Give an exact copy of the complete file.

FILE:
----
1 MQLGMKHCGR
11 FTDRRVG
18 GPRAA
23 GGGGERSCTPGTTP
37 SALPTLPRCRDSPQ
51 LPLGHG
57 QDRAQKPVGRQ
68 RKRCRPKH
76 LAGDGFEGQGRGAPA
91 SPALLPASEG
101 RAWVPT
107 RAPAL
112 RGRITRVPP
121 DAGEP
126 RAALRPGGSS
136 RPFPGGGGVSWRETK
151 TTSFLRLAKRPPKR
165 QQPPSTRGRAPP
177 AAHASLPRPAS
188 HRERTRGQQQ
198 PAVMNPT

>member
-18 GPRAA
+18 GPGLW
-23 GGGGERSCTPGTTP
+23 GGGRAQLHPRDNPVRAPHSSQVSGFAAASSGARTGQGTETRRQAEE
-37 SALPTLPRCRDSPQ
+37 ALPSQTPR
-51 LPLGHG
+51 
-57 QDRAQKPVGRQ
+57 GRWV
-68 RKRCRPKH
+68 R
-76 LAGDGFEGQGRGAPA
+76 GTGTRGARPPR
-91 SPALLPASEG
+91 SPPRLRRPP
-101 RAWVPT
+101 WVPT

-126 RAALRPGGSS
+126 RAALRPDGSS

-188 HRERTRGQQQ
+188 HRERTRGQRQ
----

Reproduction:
1 MQLGMKHCGR
11 FTDRRVG
18 GPRAA
23 GGGGERSCTPGTTP
37 SALPTLPRCRDSPQ
51 LPLGHG
57 QDRAQKPVGRQ
68 RKRCRPKH
76 LAGDGFEGQGRGAPA
91 SPALLPASEG
101 RAWVPT
107 RAPAL
112 RGRITRVPP
121 DAGEP
126 RAALRPGGSS
136 RPFPGGGGVSWRETK
151 TTSFLRLAKRPPKR
165 QQPPSTRGRAPP
177 AAHASLPRPAS
188 HRERTRGQQQ
198 PAVMNPT

>member
-18 GPRAA
+18 GPGLW
-23 GGGGERSCTPGTTP
+23 GGGRAQLHPRDNPVRAPHSSQVSGFAAASSGARTGQGTETRRQAEE
-37 SALPTLPRCRDSPQ
+37 ALPSQTPR
-51 LPLGHG
+51 
-57 QDRAQKPVGRQ
+57 GRWV
-68 RKRCRPKH
+68 R
-76 LAGDGFEGQGRGAPA
+76 GTGTRGARPPR
-91 SPALLPASEG
+91 SPPRLRRPP
-101 RAWVPT
+101 WVPT

-126 RAALRPGGSS
+126 RAALRPDGSS

-188 HRERTRGQQQ
+188 HRERTRGQRQ